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Old 31st August 2009, 08:04 PM   #21
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So I had some prototype boards made, populated them and have been listening to them for over a week. It sounds fantastic. Compared to the bridged LM4780 I was using prior, which has an input DC blocking capacitor only, it sounds better. The bass goes lower, and louder. The high range has lost some harshness, but hasn't lost any of the clarity. I'm using the same power supply, which was set up for 115 Wpc with the LM4780 bridged, and gives only about 30 Wpc with this design.

There is less than 2 mV DC on one channel (my equipment can't read it), but 19 mV DC on the other. I'm wondering if I may have made a bad solder joint, because I feel that's a little high. There is about 4 mV of noise at about 71,500 kHz, and about 2 mV at 625 kHz (with the inputs grounded).
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Old 31st August 2009, 10:22 PM   #22
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hey redshift the board looks fantastic

can I ask where you ordered the board from?

cheers
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Old 31st August 2009, 11:26 PM   #23
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Thanks! I ordered them from http://www.batchpcb.com/. It's a hobby prototype service that waits until a "panel" is filled by smaller orders, then orders the production. Time from order to receipt is about 4 weeks. Cost is $10 + $2.50 a square inch, so it's a good deal for smaller items.
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Old 31st August 2009, 11:31 PM   #24
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Oops, I meant 71.5 kHz.
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Old 1st September 2009, 12:56 AM   #25
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The four boards I received:
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Old 1st September 2009, 06:42 AM   #26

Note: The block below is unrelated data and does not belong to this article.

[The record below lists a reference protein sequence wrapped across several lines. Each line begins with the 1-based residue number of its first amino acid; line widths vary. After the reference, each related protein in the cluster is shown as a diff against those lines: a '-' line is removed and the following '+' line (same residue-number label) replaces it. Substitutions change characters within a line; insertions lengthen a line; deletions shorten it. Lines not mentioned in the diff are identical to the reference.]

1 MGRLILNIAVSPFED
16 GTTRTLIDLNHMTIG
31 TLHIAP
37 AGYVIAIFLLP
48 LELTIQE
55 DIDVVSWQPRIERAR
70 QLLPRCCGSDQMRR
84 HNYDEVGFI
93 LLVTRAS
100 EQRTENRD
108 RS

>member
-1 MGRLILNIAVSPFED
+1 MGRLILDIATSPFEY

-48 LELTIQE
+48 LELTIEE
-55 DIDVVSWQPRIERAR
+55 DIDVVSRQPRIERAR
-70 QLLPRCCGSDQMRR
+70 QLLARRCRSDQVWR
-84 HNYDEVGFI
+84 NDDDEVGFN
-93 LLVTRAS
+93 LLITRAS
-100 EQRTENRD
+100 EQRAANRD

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are those output offsets ( 2mVdc & 19mVdc) you have measured with the DC servo operating?
I would expect the servo-ed offsets to be <1mVdc.
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Old 1st September 2009, 09:12 AM   #27
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Quote:
Originally Posted by Redshift187 View Post
It sounds fantastic. Compared to the bridged LM4780 I was using prior,
Nice board!

Are you aware of that the LM4780 is two LM3886 chips in the same package?
http://home.pacific.net.au/~gnb/audio/lm4780.html
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Old 1st September 2009, 10:55 AM   #28
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Yes, it's with the servo operating. The one probably is <1mVdc, but my meter only goes down to 1mVdc +/- 1mVdc, which is why I said <2mVdc. The other one still seems to be doing it's job. I can affect the DC offset by changing the volume pot with a source that has DC on the output, and watch the DC on the amp move, then recenter on the same value. It's probably less than 19mVdc. My meter reads it as 10mVdc, but my scope reads it as higher.

Thanks peranders. Yes, I was aware of that. It's the only chipamp I have heard to compare it to. The main difference, aside from not being bridged, is that there is no input capacitor on the new board. This time I used the 220pF cap across the + and - inputs to the LM3886, as it's the only bandwidth limiting feature in the design, and I didn't want to risk oscillations. So it's quite a bit different design, but the (almost) same chip for an interesting comparison.
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Old 1st September 2009, 04:31 PM   #29
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Quote:
Originally Posted by Redshift187 View Post
Thanks! I ordered them from http://www.batchpcb.com/. It's a hobby prototype service that waits until a "panel" is filled by smaller orders, then orders the production. Time from order to receipt is about 4 weeks. Cost is $10 + $2.50 a square inch, so it's a good deal for smaller items.
awesome!
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Old 6th September 2009, 03:10 AM   #30
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you should use a scope to observe the output wave,then judge if the 220p cap is needed.
Usually,the 220p cap is a bane for the sound.
I remember that the 21.5 times gain make the unit unstable,try 25 time gain.
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